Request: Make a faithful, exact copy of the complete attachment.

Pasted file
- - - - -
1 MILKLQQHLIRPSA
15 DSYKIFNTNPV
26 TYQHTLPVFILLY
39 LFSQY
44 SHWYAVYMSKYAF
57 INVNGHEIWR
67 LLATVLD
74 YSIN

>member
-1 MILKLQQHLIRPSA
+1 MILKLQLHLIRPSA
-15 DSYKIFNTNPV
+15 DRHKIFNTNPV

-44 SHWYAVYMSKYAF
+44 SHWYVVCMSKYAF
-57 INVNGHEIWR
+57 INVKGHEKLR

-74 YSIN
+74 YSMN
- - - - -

1 MILKLQQHLIRPSA
15 DSYKIFNTNPV
26 TYQHTLPVFILLY
39 LFSQY
44 SHWYAVYMSKYAF
57 INVNGHEIWR
67 LLATVLD
74 YSIN

>member
-1 MILKLQQHLIRPSA
+1 MILKLQLHLIRPSA
-15 DSYKIFNTNPV
+15 DRHKIFNTNPV

-44 SHWYAVYMSKYAF
+44 SHWYVVCMSKYAF
-57 INVNGHEIWR
+57 INVKGHEKLR

-74 YSIN
+74 YSMN